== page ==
Project Kaisei Team Talks Trash

“I've been exposed to the ocean from the earliest part of my life; but I've also seen my playground, my own back yard, and our planet Ocean being trashed. That has to change." - Jean-Michel Cousteau

On Tuesday, September 1, 2009, I was invited to a press event to welcome back the team of scientists, environmentalists, government representatives, documentary film makers and ocean lovers who were aboard the Project Kaisei sailing vessel for a month's voyage to the North Pacific Gyre and the Great Pacific Garbage Patch. As I addressed the crowd, I told them my personal story of my dad pushing me overboard when I was seven years of age, and thanks to that, I've been exposed to the ocean from the earliest part of my life; but I've also seen my playground, my own back yard, and our planet Ocean being trashed.  That has to change.  

Marine debris is one of the most ubiquitous and insidious problems currently facing the oceans and this problem is not new to me or to my OFS team.   While on expedition in 2003 to the Northwestern Hawaiian Islands, now known as the Papahanaumokuakea Marine National Monument, we witnessed firsthand the direct impact that marine debris is having on fragile island ecosystems.   Not only is this debris washing up on isolated beaches and becoming entangled in delicate coral reefs; tons and tons of small plastic objects are also ingested at sea by sea birds especially by Laysan and Black-footed albatross, because the pieces either look like squid, one of their favorite foods, or because it has oily fish eggs attached to it. Flying hundreds, sometimes thousands of miles to feed their chicks on these remote islands, the parent birds regurgitate these human-made objects to their chicks.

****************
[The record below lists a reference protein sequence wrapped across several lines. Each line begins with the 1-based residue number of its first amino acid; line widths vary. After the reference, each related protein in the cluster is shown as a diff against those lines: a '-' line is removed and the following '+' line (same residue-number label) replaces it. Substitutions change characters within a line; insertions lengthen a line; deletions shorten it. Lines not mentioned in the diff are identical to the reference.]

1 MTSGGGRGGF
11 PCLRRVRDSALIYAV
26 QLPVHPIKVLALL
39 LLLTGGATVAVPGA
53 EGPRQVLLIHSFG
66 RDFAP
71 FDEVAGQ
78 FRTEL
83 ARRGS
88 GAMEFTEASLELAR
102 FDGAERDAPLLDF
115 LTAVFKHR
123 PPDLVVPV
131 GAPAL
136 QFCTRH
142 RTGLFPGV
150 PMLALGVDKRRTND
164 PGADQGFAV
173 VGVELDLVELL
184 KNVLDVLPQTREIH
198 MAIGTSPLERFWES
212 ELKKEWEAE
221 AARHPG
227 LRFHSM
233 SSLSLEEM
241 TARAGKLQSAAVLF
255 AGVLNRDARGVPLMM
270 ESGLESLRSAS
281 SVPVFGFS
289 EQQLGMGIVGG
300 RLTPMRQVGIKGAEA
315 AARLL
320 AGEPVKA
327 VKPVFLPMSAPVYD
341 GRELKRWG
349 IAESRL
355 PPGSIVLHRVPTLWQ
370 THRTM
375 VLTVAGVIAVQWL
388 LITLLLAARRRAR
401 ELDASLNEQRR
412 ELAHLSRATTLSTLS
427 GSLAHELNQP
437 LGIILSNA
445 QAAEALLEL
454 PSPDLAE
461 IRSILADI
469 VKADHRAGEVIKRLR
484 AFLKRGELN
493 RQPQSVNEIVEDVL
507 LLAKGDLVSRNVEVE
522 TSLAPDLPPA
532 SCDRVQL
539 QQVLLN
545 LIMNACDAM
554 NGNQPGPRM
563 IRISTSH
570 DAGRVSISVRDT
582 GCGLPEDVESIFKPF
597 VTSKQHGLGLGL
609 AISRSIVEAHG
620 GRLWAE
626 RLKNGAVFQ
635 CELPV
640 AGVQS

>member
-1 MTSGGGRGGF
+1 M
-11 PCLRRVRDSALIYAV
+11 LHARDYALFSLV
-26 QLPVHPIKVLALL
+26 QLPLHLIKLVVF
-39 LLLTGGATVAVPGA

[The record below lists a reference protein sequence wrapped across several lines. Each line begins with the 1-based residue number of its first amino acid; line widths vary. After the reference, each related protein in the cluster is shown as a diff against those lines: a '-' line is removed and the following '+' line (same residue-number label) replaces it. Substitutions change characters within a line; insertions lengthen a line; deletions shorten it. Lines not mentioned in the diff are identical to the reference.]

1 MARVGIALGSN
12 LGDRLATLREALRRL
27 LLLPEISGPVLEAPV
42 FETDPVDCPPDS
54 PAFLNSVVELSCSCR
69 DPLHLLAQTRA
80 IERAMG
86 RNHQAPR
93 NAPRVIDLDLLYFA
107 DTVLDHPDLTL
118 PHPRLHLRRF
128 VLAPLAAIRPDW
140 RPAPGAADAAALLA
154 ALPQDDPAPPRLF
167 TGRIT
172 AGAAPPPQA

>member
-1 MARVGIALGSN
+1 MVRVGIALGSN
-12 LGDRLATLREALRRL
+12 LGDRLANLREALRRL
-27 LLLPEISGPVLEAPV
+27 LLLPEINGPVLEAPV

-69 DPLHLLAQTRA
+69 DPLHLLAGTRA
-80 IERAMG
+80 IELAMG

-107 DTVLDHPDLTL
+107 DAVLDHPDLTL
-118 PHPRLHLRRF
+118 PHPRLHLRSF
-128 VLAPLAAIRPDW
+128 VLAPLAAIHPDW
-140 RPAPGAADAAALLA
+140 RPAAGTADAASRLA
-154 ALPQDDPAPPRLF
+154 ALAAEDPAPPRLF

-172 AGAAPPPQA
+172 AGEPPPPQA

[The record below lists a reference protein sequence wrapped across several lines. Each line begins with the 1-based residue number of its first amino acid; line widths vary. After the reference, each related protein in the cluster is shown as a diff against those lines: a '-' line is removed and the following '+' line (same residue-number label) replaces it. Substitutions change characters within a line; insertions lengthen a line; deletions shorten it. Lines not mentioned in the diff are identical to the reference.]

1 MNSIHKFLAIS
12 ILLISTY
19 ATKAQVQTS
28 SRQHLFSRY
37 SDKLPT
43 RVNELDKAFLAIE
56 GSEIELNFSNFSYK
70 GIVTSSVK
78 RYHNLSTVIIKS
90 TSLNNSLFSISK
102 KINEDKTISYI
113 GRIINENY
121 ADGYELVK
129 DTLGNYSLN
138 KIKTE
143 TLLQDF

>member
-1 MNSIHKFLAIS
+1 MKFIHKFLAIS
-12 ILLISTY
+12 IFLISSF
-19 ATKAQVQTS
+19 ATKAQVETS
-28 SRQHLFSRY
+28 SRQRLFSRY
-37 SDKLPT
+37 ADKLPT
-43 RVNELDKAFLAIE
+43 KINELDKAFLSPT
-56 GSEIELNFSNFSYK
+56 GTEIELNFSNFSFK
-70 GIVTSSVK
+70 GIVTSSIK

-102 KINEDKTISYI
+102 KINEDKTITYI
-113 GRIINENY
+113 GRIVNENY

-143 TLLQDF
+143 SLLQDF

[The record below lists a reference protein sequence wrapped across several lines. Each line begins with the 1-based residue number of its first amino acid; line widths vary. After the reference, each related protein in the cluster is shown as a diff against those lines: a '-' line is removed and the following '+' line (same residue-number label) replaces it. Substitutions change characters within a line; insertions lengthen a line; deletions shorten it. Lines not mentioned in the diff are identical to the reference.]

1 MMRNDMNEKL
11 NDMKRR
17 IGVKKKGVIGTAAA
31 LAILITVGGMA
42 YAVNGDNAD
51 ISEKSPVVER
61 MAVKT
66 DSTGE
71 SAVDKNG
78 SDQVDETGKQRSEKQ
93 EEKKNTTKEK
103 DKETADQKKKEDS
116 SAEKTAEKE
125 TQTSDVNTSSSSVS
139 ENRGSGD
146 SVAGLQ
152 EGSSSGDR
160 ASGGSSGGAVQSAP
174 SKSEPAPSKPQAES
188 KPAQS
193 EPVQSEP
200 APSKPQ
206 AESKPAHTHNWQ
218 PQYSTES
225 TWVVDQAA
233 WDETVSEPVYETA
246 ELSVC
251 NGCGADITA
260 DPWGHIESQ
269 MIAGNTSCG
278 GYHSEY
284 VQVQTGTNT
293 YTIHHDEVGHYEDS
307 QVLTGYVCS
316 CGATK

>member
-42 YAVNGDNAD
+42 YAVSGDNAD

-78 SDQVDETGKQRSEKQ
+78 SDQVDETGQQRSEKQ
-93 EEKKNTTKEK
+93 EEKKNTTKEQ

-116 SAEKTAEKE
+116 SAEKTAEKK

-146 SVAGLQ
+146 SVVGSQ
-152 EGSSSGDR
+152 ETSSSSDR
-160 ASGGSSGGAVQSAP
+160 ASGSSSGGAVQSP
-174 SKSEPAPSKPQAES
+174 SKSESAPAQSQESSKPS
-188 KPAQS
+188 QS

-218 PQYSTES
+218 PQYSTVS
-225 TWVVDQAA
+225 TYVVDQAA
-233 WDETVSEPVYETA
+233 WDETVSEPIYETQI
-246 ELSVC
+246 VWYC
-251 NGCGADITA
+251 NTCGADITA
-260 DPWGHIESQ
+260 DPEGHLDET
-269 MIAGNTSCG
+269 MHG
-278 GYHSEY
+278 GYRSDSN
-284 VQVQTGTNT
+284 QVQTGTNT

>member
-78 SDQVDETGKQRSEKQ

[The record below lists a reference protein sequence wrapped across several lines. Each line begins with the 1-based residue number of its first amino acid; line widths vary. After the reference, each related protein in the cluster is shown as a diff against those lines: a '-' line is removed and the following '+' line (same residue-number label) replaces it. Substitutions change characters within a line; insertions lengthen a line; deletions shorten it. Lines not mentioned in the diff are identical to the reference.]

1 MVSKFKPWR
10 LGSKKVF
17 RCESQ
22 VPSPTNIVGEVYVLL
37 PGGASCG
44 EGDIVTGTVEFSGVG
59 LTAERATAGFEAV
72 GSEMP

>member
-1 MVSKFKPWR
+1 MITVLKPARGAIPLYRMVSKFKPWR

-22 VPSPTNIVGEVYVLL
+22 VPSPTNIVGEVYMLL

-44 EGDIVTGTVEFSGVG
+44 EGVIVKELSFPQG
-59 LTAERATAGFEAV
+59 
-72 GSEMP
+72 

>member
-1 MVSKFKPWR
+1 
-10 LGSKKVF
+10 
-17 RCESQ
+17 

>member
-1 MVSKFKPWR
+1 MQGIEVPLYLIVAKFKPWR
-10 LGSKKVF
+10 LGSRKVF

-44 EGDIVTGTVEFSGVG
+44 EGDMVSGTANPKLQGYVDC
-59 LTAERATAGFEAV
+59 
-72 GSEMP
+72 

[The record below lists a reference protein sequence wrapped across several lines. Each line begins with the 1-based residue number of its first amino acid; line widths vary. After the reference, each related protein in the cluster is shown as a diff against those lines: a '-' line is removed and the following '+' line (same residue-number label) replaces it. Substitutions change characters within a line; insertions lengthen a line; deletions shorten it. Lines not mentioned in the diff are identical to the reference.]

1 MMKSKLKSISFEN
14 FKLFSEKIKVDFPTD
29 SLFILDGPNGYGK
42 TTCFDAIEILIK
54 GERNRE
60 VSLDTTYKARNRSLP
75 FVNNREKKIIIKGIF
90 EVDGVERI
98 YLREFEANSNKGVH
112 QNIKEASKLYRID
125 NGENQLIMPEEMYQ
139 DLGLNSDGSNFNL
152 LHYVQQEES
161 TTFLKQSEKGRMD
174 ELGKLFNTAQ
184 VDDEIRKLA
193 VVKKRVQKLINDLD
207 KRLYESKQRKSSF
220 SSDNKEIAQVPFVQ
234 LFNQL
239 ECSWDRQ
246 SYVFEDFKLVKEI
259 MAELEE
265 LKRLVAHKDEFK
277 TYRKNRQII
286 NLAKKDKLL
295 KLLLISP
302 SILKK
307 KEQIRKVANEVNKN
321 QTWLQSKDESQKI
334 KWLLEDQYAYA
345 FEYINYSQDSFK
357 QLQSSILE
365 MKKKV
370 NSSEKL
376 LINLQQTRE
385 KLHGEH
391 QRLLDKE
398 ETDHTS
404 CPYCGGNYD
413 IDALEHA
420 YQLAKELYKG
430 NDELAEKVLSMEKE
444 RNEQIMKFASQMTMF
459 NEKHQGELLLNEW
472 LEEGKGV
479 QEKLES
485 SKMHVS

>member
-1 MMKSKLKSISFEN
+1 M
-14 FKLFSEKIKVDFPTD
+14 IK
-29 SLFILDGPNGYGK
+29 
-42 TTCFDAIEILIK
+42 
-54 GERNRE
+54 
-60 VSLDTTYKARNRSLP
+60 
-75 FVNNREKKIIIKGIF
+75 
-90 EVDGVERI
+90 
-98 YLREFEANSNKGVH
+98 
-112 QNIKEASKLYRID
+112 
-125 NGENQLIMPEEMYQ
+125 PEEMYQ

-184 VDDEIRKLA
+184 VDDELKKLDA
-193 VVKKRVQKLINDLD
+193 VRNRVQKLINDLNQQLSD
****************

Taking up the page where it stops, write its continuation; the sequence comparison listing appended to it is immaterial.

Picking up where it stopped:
We now know these plastic items are not only mistaken as food by many different marine species; but plastic breaks down into smaller pieces from the sun and salt water and, in the process, harmful chemicals, such as Bisphenol A, a hormone-disrupting chemical used in plastics, is leached into the surrounding water.

It does not matter if we live at the coast or inland, we have to stop using the ocean as a garbage can; our automatic response of throwing stuff away is now coming back to haunt us and impact every square mile of this planet.   What we have done in error, we can fix. Our wasteful lifestyle of over consumption is impacting life in even some of the most remote places in the ocean. No longer is it out-of-sight, out-of-mind.   Thanks to the hard work of the entire Project Kaisei team and other research expeditions, we can now direct our attention to turning the tide on marine debris and become part of the solution.

After the first successful expedition of Project Kaisei and in collaboration with the graduate student-led Scripps Environmental Accumulation of Plastic Expedition (SEAPLEX) aboard the Scripps research vessel, New Horizon is now complete; the scientists will turn their attention to analyzing the hundreds of samples and assessing the impacts of marine debris on sea life.   The ultimate goal of Project Kaisei is to determine how to capture the debris; study the possible retrieval and processing techniques that could potentially be employed to detoxify and recycle these materials into diesel fuel.

For more information visit Project Kaisei or the Science Team.

Learn more about Marine Debris.

Jean-Michel Cousteau